Vice President Joe Biden, Secretary of Energy Ernest Moniz and White House Science Advisor John Holdren recently announced that the Department of Energy will provide a $25 million grant over the next five years to support cybersecurity education.

The trio made the announcement at the historically Black Norfolk State University, located in Norfolk, Va. The new grant will support the creation of a new cybersecurity consortium consisting of 13 Historically Black Colleges and Universities, two national labs and the Charleston County school district.

Biden made the announcement as part of a roundtable discussion with a classroom of cybersecurity leaders and students at NSU. The visit builds on President Barack Obama’s announcements on cybersecurity, focusing on the critical need to fill the growing demand for skilled cybersecurity professionals in the U.S. job market, while also diversifying the pipeline of talent in the science, technology, engineering and mathematics fields.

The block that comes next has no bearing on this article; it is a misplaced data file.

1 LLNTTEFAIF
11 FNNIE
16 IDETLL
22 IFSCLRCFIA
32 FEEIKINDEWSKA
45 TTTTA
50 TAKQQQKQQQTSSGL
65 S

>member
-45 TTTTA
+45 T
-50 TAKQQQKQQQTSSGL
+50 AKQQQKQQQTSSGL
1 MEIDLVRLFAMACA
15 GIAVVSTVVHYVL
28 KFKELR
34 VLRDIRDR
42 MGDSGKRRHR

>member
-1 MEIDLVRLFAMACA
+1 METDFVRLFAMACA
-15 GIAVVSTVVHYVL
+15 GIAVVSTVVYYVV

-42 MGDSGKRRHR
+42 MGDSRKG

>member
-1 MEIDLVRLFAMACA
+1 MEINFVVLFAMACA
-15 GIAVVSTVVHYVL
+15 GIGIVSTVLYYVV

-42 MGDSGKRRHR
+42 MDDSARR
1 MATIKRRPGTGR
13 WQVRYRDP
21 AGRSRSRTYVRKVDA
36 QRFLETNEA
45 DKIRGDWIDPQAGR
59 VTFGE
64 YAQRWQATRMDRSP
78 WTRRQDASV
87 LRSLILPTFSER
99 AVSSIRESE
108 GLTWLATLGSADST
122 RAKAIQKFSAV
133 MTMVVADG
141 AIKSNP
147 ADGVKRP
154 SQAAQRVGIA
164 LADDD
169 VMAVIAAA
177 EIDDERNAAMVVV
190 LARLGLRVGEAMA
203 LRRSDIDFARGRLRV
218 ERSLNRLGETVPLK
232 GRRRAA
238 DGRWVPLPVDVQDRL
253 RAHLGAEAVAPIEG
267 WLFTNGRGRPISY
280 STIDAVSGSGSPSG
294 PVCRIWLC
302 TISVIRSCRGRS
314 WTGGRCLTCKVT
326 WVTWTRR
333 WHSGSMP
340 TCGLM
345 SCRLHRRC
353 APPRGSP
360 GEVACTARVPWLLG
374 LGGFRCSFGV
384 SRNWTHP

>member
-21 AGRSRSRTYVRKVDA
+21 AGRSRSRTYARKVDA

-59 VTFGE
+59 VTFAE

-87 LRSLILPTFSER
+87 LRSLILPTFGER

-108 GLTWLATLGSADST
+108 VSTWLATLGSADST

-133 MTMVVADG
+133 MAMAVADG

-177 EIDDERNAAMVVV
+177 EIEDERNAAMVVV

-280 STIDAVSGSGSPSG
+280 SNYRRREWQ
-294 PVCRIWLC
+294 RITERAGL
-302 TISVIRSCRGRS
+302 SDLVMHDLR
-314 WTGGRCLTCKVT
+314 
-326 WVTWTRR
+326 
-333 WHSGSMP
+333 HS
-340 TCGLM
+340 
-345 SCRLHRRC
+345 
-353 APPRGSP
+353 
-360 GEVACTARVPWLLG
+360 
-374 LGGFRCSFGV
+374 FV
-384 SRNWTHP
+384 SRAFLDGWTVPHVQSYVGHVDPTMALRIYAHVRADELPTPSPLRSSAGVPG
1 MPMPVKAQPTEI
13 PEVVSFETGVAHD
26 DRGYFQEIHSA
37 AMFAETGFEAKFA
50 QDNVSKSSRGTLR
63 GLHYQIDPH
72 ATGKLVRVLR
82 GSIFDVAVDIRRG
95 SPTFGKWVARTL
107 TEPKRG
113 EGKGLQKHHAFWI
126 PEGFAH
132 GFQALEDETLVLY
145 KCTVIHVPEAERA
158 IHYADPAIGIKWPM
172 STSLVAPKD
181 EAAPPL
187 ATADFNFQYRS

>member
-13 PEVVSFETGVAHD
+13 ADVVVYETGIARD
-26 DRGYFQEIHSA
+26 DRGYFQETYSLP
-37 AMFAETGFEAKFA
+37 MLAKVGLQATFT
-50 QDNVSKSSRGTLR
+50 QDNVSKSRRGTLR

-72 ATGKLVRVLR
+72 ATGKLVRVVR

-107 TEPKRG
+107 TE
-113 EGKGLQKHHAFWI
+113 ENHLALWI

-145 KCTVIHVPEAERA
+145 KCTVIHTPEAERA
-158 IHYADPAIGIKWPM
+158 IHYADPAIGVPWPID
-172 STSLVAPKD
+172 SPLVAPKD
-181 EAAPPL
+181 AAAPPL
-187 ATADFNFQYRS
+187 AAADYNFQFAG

“We are very excited about the outstanding opportunity that this new program represents,” said Lawrence Livermore National Laboratory Director Bill Goldstein. “To solve the pressing and challenging cybersecurity problems that face us, we will require a diverse workforce, including diversity in experience, point of view and backgrounds, to help us meet our mission needs and anticipate future challenges.”

The other HBCUs participating in the program are Clark Atlanta University, Paine College, Bowie State University, North Carolina A&T State University, Allen University, Benedict College, Claflin University, Denmark Technical College, Morris College, South Carolina State University, Voorhees College and University of the Virgin Islands.